The Puritans and Sin

Ralph Venning

Ralph Venning

The Main Problem of the Human Condition
Generally speaking, the puritans have been collectively dismissed as harsh and even obsessive in their views on personal morality! The very word ‘puritanical’ gives you the idea! But let’s not be too quick to write these guys off.

The puritans had a passion for the Bible, a passion for the Church and a passion for seeing the gospel impact every area of life.

They also had a frank view of the primary problem confronting mankind which they unashamedly declared to be sin.  To a puritan who was committed to Biblical thinking this was a clear as day.

Mankind’s primary internal problem was sin, their primary enemy was sin, and their most significant hindrance in his relationship to God was sin.

The solution to this problem was not to be found in a strict morality but in the sacrificial death of Jesus Christ on the cross. He died for sin, taking the weight of the just penalty of sin upon Himself, for our benefit. He did this so that, by repentance and faith, we might be forgiven and reconciled to God.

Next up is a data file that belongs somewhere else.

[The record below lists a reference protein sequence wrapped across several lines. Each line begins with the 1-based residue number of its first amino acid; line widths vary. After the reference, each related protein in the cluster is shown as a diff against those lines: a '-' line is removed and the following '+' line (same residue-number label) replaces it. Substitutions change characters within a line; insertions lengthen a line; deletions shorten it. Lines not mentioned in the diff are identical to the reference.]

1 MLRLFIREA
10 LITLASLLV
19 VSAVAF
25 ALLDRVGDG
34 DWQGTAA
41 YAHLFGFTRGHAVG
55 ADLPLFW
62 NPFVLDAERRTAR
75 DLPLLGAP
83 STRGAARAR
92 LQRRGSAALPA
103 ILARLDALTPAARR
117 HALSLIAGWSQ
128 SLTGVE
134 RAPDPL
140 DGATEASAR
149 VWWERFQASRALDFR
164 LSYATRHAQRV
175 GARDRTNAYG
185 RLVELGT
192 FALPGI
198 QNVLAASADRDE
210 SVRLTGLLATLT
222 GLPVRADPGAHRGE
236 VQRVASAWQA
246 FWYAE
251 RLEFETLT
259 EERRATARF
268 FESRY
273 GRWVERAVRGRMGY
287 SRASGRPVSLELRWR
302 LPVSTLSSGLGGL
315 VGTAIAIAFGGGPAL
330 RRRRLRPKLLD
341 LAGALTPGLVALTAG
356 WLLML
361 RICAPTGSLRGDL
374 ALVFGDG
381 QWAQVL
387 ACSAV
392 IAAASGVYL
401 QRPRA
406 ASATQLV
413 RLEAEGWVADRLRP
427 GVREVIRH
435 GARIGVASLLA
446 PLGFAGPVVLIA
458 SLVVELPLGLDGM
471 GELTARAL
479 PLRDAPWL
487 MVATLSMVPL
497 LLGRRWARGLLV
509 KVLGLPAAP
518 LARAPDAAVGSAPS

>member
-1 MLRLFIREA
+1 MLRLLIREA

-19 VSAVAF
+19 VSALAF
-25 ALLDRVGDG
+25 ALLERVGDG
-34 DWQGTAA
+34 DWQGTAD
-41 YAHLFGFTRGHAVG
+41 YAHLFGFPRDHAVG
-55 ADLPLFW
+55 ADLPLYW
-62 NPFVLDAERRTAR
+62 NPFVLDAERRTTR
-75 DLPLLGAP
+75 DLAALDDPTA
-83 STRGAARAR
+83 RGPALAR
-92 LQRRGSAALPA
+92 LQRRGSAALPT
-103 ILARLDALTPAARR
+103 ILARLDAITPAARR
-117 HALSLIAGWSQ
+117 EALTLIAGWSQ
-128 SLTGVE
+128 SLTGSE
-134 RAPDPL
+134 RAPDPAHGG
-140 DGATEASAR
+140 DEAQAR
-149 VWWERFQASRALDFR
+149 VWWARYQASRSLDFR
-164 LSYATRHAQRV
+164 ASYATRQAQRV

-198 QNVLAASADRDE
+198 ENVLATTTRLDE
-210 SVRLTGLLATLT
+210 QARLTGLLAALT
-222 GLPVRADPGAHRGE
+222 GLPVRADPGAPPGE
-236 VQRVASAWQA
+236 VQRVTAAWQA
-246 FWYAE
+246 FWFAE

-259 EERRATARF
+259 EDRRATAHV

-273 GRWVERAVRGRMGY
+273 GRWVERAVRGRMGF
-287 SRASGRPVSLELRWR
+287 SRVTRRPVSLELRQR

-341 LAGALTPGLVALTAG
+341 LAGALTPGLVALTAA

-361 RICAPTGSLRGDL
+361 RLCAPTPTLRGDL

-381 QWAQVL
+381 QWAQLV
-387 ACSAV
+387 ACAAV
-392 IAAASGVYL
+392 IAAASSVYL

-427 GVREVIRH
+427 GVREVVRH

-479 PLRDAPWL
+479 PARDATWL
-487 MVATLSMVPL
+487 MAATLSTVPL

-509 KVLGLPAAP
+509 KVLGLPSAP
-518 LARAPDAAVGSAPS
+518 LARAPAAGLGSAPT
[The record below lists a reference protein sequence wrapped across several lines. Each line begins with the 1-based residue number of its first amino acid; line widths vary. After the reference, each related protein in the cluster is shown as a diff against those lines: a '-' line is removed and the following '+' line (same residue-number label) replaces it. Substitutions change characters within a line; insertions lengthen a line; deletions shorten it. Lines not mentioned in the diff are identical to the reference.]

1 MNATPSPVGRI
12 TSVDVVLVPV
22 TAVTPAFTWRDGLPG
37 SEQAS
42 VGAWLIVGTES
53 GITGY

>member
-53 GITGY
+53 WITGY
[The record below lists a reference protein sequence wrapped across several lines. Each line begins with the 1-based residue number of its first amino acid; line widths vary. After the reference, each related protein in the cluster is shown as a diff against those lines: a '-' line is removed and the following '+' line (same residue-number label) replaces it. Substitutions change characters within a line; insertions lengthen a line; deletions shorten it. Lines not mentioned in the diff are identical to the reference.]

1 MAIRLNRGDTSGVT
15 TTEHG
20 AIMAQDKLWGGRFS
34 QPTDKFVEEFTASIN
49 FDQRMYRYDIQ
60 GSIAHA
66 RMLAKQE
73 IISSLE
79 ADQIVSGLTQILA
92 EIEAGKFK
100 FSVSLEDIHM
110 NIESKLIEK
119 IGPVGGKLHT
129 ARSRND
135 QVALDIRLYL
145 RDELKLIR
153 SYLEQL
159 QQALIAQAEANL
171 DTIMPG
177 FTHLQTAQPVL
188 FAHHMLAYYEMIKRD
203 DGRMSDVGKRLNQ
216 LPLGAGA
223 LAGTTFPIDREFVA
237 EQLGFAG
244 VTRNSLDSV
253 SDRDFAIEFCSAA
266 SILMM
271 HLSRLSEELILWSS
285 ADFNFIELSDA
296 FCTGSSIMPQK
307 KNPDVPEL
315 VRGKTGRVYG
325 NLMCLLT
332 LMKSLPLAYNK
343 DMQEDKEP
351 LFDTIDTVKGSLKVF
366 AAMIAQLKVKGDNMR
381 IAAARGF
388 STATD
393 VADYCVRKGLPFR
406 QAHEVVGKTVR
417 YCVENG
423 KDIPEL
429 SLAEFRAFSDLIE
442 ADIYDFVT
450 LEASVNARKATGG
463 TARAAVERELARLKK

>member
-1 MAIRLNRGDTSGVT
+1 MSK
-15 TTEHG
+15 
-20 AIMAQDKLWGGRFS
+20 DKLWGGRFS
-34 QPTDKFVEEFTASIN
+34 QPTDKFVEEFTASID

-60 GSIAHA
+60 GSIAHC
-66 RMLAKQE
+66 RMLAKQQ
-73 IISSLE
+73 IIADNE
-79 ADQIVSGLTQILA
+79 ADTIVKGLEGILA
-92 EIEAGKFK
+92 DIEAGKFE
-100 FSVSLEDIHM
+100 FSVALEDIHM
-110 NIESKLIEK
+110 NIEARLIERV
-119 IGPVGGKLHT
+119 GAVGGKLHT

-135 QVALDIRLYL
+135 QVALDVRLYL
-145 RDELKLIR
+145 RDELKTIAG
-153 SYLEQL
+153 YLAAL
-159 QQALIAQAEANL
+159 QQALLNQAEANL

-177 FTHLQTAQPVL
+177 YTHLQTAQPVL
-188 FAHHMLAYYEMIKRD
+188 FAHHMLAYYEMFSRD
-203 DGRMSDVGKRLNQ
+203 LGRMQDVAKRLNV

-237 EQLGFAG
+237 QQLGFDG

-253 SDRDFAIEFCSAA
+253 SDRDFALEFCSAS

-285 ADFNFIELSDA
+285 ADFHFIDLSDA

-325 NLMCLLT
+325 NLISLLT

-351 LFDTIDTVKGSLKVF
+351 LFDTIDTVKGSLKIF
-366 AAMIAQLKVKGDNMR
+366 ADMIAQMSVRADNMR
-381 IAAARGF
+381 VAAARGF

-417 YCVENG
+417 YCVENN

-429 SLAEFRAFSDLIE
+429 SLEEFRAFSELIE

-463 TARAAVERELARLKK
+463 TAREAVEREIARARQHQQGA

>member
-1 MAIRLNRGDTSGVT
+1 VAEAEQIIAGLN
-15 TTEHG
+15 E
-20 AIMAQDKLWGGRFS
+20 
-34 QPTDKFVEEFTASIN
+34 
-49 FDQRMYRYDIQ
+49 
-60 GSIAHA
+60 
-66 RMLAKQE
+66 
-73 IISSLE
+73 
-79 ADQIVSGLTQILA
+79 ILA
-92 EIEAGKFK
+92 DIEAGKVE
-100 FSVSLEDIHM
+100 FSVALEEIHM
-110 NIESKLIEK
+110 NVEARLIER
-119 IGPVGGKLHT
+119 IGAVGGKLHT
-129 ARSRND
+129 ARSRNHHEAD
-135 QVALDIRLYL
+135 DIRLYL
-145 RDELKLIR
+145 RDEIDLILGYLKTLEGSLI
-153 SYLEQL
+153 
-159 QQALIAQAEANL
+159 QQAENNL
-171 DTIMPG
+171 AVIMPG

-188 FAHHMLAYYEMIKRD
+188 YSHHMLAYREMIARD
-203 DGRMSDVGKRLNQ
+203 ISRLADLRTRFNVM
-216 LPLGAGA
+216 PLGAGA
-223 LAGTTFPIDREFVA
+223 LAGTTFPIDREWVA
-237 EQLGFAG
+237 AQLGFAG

The hostility between God and Man would end, and sin could be defeated at last. And because He overcame both sin and death, we too might live a life pleasing to God.

The Plague of Plagues
It’s not altogether surprising then, to find amongst a bookshelf of puritan writings a volume entitled ‘The Plague of Plagues’ (1669), a startling assault against sin and its damaging effects on mankind.

Indeed, Ralph Venning, its author states that he was writing against sin because sin ‘is against man’s good and happiness.’

Venning, like Brooks, was educated at Cambridge University and pastored in London. He, like Brooks and others, was fired from his position in the Church of England, and became a minister of an Independent Church in London.

Here are some edifying examples of Venning’s clarity on the subtle dangers of sin. In urging his hearers to decide for Christ and holiness, he also restores clarity to the essential nature of mankind’s struggle against God’s goodness.

‘It cannot but be extremely useful to let men see what sin is: how prodigiously vile, how deadly mischievous and therefore how monstrously ugly and odious a thing sin is.’ (p.18)